This vintage Italian ski design stars a savvy polar bear.
If you’ve been pondering an artful Valentine’s present, first thing’s first: get your order in by midnight tonight, 2/4! It’s the only way we can guarantee delivery before the 14th. And secondly, may we suggest a vintage-sourced upgrade on the average stuffed teddy. See: Trentino Ski Bear, a forties-era ski poster design we plucked from the archives and remastered into a museum-quality print.
This ain’t your average bear. This slightly surreal, pipe-smoking polar bear is a supremely stylish ski bum. He strides in the fat flakes of falling snow, skis slung casually over his shoulder, color-coordinated pipe dangling debonairly from his mouth. Trentino Ski Bear is the coolest carnivore in town, his bright gold figure popping against the blue background. A seductive, script-y font asks “Quo vadis scaitore?”, or “Where are you going skiing?”. This looks like Latin but we’d venture to say it’s likely Ladin, a Rhaeto-Romance language mainly spoken in the Dolomite Mountain region of the Alps in Northern Italy, where the province of Trentino is nestled. “Nel Trentino,” the artwork answers in sharp, thick, sans-serif letters. “In Trentino”—still one of the best places in the world to satisfy an itch for the Great Outdoors.
Trentino used to be one of the poorest provinces in Italy, but tourism turned the tide. It’s now one of the wealthiest regions, renowned for its alpine landscape and home to a rich, multicultural history. Trentino Ski Bear was created shortly after World War II, when the area was reallocated from the German Reich to Italian rule. Before WWII, skiing (especially in the Alps) was an activity reserved for the affluent, with a rather expensive barrier to entry. (In turn, ski imagery was used to advertise all sorts of fancy pants luxury goods, from Mercedes-Benz and Nivea cream.) It wasn’t until after WWII that skiing really started to take off as a sport accessible to the masses, owing much of its newfound affordability to the increased availability of metals and plastics that could produce cheaper equipment. The postwar world also meant more leisure time, more disposable income for the middle class, and a surplus of soldiers trained in skiing for military purposes who now had a lot less to do.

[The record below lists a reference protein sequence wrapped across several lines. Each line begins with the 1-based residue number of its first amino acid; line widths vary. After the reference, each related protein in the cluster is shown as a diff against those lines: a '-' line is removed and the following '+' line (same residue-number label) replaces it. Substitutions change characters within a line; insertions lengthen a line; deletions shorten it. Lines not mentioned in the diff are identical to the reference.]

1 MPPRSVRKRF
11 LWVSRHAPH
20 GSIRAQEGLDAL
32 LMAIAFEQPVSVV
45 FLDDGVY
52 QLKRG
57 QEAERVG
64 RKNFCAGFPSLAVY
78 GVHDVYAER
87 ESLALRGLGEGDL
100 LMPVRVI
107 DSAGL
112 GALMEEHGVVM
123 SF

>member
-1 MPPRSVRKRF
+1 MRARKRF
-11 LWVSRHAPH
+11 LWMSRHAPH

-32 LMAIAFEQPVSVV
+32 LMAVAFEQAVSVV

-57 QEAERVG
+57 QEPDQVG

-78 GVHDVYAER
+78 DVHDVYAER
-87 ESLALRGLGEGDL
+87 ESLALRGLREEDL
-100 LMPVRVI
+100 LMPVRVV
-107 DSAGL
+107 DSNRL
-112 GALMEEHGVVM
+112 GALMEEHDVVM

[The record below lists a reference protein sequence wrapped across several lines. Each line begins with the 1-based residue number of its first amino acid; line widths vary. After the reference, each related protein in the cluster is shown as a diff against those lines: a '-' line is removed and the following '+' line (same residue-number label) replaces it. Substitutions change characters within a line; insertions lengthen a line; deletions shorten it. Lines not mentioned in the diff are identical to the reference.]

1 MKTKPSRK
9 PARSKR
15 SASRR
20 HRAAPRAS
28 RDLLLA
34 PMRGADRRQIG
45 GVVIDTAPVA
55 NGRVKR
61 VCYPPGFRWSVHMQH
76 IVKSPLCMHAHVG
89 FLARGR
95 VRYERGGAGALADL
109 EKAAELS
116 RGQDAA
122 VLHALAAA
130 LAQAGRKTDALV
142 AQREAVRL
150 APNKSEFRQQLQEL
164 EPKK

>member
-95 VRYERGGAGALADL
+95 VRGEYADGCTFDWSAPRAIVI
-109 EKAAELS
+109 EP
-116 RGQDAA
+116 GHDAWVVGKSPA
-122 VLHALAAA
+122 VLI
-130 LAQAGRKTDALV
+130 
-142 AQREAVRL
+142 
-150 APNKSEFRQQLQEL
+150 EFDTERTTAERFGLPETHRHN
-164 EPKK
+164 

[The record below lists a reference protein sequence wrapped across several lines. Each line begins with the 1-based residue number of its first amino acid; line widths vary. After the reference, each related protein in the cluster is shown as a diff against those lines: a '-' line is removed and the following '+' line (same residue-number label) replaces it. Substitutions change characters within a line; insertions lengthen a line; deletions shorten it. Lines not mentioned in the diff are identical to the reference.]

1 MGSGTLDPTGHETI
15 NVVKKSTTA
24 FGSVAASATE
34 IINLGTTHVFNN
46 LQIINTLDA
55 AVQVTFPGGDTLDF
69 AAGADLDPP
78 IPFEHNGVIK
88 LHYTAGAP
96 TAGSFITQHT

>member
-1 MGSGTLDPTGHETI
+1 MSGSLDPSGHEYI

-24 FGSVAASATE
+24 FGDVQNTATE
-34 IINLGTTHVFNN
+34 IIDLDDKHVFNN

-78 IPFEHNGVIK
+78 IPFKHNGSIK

It’d be fair to point out that polar bears aren’t Italian locals, but the early 20th century had seen a number of popular Arctic expeditions. The polar bear no doubt made for a perfect, subtly fantastical symbol for peak winter recreation—and after a world war, who couldn’t use a vacation? Well, not Trentino Ski Bear. He seems pretty relaxed.
With art for everyone,